The chance of you needing more than what a WELL PLACED .38 special can do is greater than the odds of you being jumped by 4 mad clowns on your way to cash in that winning lotto ticket.

    Carry what you can shoot well. I had a discussion on another board where they wanted you to carry what you shot the best. Nope. It is not survival of the fittest, it is survival of the fit. I shoot big guns better than small guns, but I carry small guns better than big ones. So, do you shoot a .38 well enough (you define enough)? Carry it.

    I've got a nice snub nose that delivers a smooth (but punishing) 620 ft/lbs of energy. With practice, it is hunting accurate out to 50 yards for me. That'll stop any un-armored assailant.

    db

    btw, if she says 'size doesn't matter', she might still love you, but she is lying to you. To be effective, you either need pipe, caliber, or recoil.
     

  3. Birddogyz

    Birddogyz Banned

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    I am not as wordy as DB :D but I agree with what he says. If you can shoot and feel more comfortable with the .38, by all means carry it. I carry everyday and my choice is the .40 S&W Glock 27.
     
  4. paulkeen

    paulkeen New Member

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    I.was told to treat a gun like a condom....its better to have it and not need it and then need it and not have it...with that being said i carry a .22lr naa mini revelover

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  5. buck119

    buck119 New Member

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    Gunsmoker, last year when we went to Tom Lowe skeet shooting range, if you remember, I had a stainless steel 2" DS-II Colt revolver. The reasons why I wanted that revolver were: (a) while it is still comparable in size to a J frame, it has a six rounds cylinder (too bad they don't make them anymore) and (b) it is heavier that any other small revolver that I have tried, including the older Detective Special. While I am really not a champion as a "target" shooter (as Dogsbreath knows very well :)), I can honestly say that when it comes to defence pistol and rapid fire, with that revolver I was able to achieve good if not excellent results. Two hands or one hand. Left hand or right hand. Definitely better than what I used to get with lighter revolvers, such as the aluminum frame Colt Cobra or the S&W 642. At the beginning of the year I decided to upgrade to an even heavier and bigger snub revolver so I purchased a seven rounds 2.5" S&W 686+. At the beginning the idea was to carry it loaded still with the 38 special, and in fact it was perfect, up to the point the even my son (9) was able to shoot it without even feeling too much the recoil. Shortly after I started practising defense with the .357 Magnum and it did not really take long before I achieved results that were comparable to when I shot the DS with the 38 special.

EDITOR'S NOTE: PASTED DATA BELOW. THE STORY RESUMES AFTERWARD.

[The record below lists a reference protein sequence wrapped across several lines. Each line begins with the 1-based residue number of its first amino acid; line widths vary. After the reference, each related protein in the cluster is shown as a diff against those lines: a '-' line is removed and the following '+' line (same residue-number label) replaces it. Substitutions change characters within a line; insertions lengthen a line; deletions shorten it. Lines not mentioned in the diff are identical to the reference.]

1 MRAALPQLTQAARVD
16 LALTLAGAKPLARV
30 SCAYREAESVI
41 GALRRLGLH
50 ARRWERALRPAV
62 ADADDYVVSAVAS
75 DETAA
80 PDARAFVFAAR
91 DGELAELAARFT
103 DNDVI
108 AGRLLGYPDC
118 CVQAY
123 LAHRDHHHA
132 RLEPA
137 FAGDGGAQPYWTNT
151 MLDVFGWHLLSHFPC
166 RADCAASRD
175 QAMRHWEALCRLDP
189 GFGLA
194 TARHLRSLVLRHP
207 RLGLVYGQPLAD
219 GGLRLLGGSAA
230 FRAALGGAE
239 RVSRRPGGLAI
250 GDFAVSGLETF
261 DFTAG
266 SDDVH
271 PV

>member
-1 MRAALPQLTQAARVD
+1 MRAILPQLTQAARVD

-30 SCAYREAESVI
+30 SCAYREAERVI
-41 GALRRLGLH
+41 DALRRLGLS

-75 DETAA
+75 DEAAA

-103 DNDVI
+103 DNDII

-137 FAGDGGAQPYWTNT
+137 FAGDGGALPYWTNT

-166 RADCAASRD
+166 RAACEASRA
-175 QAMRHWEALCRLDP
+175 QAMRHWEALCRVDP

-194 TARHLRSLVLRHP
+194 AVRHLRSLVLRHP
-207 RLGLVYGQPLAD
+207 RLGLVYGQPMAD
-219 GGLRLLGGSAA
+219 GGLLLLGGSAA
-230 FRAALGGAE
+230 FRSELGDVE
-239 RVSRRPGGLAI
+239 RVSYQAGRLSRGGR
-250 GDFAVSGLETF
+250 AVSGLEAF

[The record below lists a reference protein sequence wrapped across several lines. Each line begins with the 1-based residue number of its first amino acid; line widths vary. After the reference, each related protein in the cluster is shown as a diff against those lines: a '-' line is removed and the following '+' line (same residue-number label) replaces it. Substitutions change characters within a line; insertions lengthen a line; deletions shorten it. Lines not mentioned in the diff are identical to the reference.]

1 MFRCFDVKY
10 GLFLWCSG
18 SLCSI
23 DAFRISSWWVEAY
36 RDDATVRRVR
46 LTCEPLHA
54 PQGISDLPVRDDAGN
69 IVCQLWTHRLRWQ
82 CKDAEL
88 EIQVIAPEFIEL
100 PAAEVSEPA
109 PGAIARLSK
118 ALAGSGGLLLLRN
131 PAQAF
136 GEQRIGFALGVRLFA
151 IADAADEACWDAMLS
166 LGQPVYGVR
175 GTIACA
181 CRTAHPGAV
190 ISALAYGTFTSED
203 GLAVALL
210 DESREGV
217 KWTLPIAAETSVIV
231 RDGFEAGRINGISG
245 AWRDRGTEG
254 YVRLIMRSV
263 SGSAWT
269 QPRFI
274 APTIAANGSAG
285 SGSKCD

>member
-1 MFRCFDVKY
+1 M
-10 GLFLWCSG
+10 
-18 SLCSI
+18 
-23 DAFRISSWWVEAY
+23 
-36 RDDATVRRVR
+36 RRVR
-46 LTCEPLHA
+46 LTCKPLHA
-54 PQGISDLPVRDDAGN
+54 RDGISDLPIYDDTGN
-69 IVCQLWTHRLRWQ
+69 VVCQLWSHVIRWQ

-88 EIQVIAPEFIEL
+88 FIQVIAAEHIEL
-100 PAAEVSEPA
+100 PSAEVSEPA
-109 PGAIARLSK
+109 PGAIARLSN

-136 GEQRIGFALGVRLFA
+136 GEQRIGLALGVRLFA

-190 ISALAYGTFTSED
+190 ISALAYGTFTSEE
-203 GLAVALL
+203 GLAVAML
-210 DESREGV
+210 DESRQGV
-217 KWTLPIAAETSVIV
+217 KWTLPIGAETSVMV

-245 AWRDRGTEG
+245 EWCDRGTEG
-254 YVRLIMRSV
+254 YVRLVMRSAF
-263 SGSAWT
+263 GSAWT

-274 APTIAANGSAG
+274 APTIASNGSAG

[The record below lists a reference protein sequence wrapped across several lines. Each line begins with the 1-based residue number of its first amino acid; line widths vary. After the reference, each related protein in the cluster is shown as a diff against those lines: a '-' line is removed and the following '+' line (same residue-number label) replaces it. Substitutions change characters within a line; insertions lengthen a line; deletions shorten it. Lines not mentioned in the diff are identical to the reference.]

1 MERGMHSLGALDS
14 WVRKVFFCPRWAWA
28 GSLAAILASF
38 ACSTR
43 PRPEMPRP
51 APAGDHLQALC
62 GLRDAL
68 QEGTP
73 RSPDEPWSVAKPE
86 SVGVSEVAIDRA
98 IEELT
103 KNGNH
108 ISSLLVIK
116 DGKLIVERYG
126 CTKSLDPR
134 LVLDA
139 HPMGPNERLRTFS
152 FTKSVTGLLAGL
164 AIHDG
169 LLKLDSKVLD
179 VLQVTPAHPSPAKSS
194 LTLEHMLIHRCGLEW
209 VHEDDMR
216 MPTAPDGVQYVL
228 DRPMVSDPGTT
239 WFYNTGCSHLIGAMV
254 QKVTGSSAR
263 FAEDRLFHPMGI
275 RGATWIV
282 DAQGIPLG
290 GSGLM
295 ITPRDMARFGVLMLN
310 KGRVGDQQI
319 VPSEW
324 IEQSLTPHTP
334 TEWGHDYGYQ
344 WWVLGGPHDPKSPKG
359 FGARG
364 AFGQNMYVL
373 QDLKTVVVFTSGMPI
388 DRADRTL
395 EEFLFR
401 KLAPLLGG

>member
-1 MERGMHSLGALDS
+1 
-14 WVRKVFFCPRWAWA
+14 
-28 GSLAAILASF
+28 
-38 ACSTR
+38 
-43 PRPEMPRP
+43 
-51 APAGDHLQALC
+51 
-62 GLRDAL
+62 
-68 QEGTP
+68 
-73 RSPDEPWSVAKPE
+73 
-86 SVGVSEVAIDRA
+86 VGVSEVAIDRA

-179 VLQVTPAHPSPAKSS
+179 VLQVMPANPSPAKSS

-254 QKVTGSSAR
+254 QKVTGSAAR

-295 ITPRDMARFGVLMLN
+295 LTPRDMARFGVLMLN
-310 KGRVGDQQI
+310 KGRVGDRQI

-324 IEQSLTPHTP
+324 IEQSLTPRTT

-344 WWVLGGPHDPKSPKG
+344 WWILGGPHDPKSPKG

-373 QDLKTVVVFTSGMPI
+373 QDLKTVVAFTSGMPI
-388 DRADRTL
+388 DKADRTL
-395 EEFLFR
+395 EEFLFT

Long story short, while one only one year ago I still thought that the .357 Mag for personal protection was a no-no, for me at least, it is what I carry now. And believe it or not, with the right holster it is not more difficult to conceal than a G19.
    ... and for the bears I carry Buffalo Bore 19/A :)
     
  6. Al_Barrs

    Al_Barrs New Member

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    Something to keep in mind when purchasing either a .38 Special or .357 Mag revolver is the fact that you can shoot .38 Special ammo in a .357 Mag, but you cannot shoot .357 Mag ammo in a .38 Special...
     
  7. howl

    howl New Member

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    The difference in power is pretty obvious when you fire them. .357 is too much to be practical in a snub unless you train regularly. Remember, that a defensive revolver is not put to the test under range conditions. You might be half dead, firing with your weak hand, while trying to get good grip on a gun made slippery by blood and sweat. If you are so dedicated as to get up to that task, you're probably toting a longer barreled gun on the hip anyhow.

    Mere mortals like me are best off with a lightweight .38 that fits well in the pocket. And one that does not take .357 because it can be smaller and lighter.

    I myself am moving over to .327 Federal/.32 H&R. Just gotta find a 432PD I feel like paying for.
     
  8. paulkeen

    paulkeen New Member

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    [​IMG][​IMG] something like this howl